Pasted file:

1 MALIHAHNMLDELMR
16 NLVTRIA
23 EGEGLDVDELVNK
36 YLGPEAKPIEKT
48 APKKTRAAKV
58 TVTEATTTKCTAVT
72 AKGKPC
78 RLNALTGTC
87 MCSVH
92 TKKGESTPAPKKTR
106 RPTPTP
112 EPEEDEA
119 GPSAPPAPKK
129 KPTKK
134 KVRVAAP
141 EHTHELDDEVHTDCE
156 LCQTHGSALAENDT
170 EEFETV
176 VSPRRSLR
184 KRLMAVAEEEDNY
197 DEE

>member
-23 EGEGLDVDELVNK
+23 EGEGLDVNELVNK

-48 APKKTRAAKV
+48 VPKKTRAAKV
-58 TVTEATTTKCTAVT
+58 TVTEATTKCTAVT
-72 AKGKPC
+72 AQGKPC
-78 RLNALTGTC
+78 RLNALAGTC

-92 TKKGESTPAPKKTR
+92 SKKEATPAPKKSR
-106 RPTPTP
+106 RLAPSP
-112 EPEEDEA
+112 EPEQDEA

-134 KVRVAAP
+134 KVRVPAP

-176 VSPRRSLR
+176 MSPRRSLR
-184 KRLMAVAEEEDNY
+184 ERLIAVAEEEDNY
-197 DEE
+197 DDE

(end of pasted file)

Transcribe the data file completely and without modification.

1 MALIHAHNMLDELMR
16 NLVTRIA
23 EGEGLDVDELVNK
36 YLGPEAKPIEKT
48 APKKTRAAKV
58 TVTEATTTKCTAVT
72 AKGKPC
78 RLNALTGTC
87 MCSVH
92 TKKGESTPAPKKTR
106 RPTPTP
112 EPEEDEA
119 GPSAPPAPKK
129 KPTKK
134 KVRVAAP
141 EHTHELDDEVHTDCE
156 LCQTHGSALAENDT
170 EEFETV
176 VSPRRSLR
184 KRLMAVAEEEDNY
197 DEE

>member
-23 EGEGLDVDELVNK
+23 EGEGLDVNELVNK

-48 APKKTRAAKV
+48 VPKKTRAAKV
-58 TVTEATTTKCTAVT
+58 TVTEATTKCTAVT
-72 AKGKPC
+72 AQGKPC
-78 RLNALTGTC
+78 RLNALAGTC

-92 TKKGESTPAPKKTR
+92 SKKEATPAPKKSR
-106 RPTPTP
+106 RLAPSP
-112 EPEEDEA
+112 EPEQDEA

-134 KVRVAAP
+134 KVRVPAP

-176 VSPRRSLR
+176 MSPRRSLR
-184 KRLMAVAEEEDNY
+184 ERLIAVAEEEDNY
-197 DEE
+197 DDE